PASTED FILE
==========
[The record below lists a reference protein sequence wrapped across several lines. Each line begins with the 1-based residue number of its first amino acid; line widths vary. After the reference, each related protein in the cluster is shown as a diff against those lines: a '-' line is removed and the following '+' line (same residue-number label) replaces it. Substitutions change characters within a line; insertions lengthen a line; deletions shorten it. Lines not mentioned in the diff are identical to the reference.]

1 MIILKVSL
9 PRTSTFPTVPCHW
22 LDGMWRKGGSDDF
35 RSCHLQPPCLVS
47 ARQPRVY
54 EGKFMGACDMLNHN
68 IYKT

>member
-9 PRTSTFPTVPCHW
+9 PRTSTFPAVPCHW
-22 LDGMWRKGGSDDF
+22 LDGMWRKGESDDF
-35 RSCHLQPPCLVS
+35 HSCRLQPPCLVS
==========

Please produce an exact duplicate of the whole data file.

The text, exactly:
[The record below lists a reference protein sequence wrapped across several lines. Each line begins with the 1-based residue number of its first amino acid; line widths vary. After the reference, each related protein in the cluster is shown as a diff against those lines: a '-' line is removed and the following '+' line (same residue-number label) replaces it. Substitutions change characters within a line; insertions lengthen a line; deletions shorten it. Lines not mentioned in the diff are identical to the reference.]

1 MIILKVSL
9 PRTSTFPTVPCHW
22 LDGMWRKGGSDDF
35 RSCHLQPPCLVS
47 ARQPRVY
54 EGKFMGACDMLNHN
68 IYKT

>member
-9 PRTSTFPTVPCHW
+9 PRTSTFPAVPCHW
-22 LDGMWRKGGSDDF
+22 LDGMWRKGESDDF
-35 RSCHLQPPCLVS
+35 HSCRLQPPCLVS